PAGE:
(CN) - An immigration judge relied on "too thin a reed" in refusing to let a 57-year-old Kenyan woman stay in the United States based on her claim that she faced persecution for supporting a Kenyan opposition group.
. The immigration judge rejected the asylum bid of Ellinah Kalumu Mutuku after ruling that her request was too late, that her claims of past persecution were not credible, and that Kenya is no longer a dangerous place for members of the Democratic Party, a leading opposition party in the early 1990s.
Mutuku had worked for Lutheran World Relief, a Christian organization, and was an organizer and supporter of the Democratic Party in Kenya. She claimed that her house was burned down and she, her sister and her mother were harassed and beaten by armed men who belonged to the Kanu Party.
She was eventually forced to flee Kenya.
Mutuku appealed the immigration judge's findings, and a three-judge panel in Pasadena said Mutuku should be eligible to challenge her deportation based on her alleged fear of future persecution.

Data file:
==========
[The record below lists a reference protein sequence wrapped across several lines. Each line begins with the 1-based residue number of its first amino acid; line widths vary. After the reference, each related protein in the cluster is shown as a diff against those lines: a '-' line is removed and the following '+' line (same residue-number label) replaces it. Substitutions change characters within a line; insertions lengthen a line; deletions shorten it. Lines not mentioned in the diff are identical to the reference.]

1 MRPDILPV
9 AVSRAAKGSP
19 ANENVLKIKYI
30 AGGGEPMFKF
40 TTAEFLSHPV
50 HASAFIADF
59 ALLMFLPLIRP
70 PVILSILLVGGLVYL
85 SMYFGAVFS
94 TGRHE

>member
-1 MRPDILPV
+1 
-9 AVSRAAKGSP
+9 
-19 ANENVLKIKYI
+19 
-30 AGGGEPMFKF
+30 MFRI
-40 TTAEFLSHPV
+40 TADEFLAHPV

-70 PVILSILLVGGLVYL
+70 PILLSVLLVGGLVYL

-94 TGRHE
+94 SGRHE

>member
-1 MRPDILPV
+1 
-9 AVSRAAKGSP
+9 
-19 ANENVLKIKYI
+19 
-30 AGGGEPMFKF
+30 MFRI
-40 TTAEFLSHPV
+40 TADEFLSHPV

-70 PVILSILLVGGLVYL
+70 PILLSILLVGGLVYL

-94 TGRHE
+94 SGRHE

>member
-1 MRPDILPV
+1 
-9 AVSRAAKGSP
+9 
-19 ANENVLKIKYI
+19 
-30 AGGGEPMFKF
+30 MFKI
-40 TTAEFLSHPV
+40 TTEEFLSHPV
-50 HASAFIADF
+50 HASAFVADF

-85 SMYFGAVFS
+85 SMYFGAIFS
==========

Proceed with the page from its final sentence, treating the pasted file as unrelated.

"The [immigration judge] relied heavily on the first sentence for the first paragraph of the State Department's 2002 Human Right's Country Report for Kenya which states that 'Kenya is a republic dominated by a strong presidency,'" Judge Harry Pregerson wrote. "This sentence is too thin a reed on which to deny Mutuku withholding of removal."
But the panel upheld dismissal of Mutuku's asylum bid and her claims under the Convention Against Torture.